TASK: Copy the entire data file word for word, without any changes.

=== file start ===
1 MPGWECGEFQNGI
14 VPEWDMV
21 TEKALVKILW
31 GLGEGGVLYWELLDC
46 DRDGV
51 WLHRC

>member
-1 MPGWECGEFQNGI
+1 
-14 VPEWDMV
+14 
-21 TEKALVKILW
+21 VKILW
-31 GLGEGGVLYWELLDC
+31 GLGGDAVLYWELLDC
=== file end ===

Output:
1 MPGWECGEFQNGI
14 VPEWDMV
21 TEKALVKILW
31 GLGEGGVLYWELLDC
46 DRDGV
51 WLHRC

>member
-1 MPGWECGEFQNGI
+1 
-14 VPEWDMV
+14 
-21 TEKALVKILW
+21 VKILW
-31 GLGEGGVLYWELLDC
+31 GLGGDAVLYWELLDC